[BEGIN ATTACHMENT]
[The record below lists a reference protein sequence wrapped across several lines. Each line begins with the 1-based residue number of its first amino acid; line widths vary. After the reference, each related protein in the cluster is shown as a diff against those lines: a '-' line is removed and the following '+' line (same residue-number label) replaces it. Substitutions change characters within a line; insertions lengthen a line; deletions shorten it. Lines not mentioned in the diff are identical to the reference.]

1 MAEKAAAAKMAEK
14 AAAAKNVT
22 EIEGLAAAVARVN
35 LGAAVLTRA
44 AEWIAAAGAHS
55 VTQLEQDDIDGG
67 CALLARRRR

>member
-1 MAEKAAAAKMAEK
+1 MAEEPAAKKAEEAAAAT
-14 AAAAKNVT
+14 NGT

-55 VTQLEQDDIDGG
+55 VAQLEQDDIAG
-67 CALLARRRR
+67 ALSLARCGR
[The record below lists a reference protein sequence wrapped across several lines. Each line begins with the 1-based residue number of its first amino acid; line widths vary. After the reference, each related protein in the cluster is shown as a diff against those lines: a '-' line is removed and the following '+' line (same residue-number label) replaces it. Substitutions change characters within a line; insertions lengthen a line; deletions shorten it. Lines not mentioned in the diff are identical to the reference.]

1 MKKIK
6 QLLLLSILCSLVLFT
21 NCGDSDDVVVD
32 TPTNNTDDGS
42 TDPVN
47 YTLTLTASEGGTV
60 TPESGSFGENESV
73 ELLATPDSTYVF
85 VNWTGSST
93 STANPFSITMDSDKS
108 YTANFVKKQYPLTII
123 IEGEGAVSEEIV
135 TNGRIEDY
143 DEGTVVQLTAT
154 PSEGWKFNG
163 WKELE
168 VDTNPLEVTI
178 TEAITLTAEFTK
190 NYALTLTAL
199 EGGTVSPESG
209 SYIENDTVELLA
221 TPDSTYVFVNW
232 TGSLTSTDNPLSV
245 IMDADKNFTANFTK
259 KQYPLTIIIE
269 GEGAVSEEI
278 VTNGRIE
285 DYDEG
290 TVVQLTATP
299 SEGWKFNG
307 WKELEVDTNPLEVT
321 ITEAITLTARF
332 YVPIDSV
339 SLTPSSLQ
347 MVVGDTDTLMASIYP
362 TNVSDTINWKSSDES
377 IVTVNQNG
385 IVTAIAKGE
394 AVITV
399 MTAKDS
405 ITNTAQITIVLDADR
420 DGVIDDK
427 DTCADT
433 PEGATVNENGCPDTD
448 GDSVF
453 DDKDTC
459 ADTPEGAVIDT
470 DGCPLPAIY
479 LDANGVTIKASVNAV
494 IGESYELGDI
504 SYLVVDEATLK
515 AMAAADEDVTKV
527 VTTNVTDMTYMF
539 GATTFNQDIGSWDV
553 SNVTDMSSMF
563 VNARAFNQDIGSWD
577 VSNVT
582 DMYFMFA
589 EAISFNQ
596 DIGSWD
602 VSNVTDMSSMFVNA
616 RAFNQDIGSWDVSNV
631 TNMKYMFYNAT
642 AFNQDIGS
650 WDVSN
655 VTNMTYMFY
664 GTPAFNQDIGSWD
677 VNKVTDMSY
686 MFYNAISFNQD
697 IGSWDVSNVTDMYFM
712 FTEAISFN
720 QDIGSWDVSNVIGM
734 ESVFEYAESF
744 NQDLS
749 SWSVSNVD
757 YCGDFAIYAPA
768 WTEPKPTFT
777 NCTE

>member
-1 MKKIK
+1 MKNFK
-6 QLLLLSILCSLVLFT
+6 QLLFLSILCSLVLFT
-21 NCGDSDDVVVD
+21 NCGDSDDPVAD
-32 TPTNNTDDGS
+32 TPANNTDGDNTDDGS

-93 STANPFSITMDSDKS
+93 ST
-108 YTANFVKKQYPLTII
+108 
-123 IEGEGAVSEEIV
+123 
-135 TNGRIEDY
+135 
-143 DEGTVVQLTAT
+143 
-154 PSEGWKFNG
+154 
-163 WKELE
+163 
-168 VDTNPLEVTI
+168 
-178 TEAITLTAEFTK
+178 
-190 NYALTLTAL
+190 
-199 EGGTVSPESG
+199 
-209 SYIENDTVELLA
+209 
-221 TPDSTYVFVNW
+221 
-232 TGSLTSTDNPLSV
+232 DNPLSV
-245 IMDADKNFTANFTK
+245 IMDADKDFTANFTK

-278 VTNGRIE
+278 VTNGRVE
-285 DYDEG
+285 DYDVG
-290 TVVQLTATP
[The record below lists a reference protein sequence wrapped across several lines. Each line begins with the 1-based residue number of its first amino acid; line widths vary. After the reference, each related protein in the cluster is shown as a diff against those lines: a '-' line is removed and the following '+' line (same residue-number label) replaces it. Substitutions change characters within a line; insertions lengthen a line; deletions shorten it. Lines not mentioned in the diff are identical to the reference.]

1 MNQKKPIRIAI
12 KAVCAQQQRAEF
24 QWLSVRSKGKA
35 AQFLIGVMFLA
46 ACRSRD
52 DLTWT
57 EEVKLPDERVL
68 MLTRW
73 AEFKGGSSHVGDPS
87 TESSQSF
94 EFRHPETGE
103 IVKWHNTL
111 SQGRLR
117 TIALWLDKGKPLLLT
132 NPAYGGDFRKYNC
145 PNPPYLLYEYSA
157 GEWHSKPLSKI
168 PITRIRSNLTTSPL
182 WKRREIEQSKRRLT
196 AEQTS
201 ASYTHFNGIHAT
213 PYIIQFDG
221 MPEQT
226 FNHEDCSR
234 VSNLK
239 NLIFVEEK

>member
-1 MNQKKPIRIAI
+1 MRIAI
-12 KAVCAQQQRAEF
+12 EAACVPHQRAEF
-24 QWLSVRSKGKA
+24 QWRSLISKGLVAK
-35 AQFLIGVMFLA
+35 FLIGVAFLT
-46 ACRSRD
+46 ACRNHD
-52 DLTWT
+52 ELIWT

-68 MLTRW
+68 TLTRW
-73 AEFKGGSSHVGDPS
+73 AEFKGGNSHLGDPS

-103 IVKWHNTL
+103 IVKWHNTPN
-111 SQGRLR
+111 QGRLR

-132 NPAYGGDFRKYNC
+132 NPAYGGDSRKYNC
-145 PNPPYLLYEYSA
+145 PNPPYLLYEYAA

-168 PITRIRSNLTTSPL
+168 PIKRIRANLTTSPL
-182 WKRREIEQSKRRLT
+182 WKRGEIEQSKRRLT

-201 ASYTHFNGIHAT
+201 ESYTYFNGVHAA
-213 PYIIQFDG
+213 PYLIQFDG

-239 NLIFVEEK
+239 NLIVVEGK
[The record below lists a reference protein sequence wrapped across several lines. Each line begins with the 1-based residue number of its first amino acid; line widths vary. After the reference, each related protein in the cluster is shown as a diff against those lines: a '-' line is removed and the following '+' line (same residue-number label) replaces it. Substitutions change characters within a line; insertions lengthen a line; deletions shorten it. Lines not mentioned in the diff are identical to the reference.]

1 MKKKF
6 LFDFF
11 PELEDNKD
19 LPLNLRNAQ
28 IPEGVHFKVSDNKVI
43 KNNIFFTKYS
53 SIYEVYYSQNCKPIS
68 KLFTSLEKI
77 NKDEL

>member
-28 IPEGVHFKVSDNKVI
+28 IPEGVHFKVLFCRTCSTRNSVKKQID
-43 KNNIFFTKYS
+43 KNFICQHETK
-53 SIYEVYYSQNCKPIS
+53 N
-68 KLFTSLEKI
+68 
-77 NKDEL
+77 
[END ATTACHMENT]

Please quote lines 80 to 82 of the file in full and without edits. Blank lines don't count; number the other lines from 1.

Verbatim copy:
616 RAFNQDIGSWDVSNV
631 TNMKYMFYNAT
642 AFNQDIGS